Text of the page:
On the Genocide Watch website the eight stages of genocide are defined as:

●  Classification

● Symbolization

● Dehumanisation

● Organization

●  Polarisation

●  Preparation

●  Extermination

●  Denial

These were originally presented as a briefing paper at the US State Department in 1996, by the website’s founder, Dr Gregory Stanton. Palestine is classified as being in a state of polarisation, which is defined as: “Extremists drive the groups apart. Hate groups broadcast polarising propaganda. Laws may forbid intermarriage or social interaction. Extremist terrorism targets moderates, intimidating and silencing the centre. Moderates from the perpetrators’ own group are most able to stop genocide, so are the first to be arrested and killed. Prevention may mean security protection for moderate leaders or assistance to human rights groups. Assets of extremists may be seized, and visas for international travel denied to them. Coups d’état by extremists should be opposed by international sanctions.” An example simply of one of these is a discriminatory Israeli law relating to marriage and citizenship (Ha’aretz:  and Wikipedia).

Some referenced examples of denial of resources in Palestine include the following:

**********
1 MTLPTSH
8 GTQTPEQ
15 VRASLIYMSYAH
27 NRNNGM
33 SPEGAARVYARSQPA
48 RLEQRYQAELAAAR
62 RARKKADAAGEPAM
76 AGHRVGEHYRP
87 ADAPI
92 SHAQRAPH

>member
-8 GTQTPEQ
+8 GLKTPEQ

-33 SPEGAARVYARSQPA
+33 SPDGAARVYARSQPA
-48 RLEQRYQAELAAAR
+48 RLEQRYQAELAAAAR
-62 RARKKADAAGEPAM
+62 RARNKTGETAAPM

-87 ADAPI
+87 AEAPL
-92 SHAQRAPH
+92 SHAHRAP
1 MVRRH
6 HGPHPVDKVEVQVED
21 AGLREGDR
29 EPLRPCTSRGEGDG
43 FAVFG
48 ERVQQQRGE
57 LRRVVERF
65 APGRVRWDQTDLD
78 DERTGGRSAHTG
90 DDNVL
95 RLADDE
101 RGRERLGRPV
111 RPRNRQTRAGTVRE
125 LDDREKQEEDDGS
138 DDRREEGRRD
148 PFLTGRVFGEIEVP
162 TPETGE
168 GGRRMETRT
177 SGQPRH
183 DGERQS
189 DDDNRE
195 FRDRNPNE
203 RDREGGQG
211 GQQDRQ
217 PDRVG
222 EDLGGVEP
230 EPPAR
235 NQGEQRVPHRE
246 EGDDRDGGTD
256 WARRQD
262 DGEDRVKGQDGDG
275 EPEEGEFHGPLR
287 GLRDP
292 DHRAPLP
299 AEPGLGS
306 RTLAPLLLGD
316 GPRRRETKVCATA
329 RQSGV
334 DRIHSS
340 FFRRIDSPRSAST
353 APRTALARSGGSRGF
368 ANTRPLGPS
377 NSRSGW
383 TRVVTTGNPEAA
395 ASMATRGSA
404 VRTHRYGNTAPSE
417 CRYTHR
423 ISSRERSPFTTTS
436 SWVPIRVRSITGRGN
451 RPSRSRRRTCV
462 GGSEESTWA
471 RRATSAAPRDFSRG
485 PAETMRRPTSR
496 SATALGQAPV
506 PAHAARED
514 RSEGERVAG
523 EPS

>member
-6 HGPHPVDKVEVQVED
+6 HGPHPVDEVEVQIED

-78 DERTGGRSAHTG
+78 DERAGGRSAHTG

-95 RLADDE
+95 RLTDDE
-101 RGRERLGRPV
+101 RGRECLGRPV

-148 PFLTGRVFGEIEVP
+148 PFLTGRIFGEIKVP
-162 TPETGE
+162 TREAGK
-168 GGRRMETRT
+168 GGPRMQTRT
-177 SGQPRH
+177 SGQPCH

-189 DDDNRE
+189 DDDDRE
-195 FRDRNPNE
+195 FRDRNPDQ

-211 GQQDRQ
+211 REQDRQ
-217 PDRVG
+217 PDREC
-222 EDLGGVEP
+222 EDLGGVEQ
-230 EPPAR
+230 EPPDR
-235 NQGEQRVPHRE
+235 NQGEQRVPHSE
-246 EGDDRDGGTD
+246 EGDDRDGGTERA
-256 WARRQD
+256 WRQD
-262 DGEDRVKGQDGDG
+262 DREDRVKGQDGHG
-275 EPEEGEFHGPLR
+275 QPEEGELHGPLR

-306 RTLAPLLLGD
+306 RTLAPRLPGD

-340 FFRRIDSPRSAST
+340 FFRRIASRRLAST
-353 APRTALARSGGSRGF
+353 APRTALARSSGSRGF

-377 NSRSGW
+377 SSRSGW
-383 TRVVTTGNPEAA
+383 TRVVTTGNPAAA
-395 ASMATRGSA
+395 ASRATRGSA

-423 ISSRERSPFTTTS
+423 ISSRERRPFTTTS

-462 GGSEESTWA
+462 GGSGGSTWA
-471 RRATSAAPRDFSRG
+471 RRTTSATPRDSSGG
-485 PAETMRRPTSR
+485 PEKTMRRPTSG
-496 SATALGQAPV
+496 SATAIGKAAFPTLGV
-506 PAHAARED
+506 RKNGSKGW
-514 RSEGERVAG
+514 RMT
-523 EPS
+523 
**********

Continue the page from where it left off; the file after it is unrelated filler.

Destruction of the olives groves

Olives comprise 25% of the total agricultural production in the West Bank. Along with their by-products, olives are one of the most robust elements of the Palestinian economy. This income source is being targeted ruthlessly and is the focus of a concerted campaign by Israel to force Palestinians off their land, in the process degrading and demoralising them. Palestinian farmers have had their lands stolen, crops set on fire, trees uprooted, and farms fenced-off beyond their reach and bricked up behind the Separation Wall, etc. Orchards have been razed to make way for the building of ever more illegal settlements and racist settler-only roads, as well as to make way for the continued construction of the illegal “apartheid” wall and also and simply to grab more Palestinian land (Middle East Monitor ).

 Destruction of the Bedouin village Al-Arakib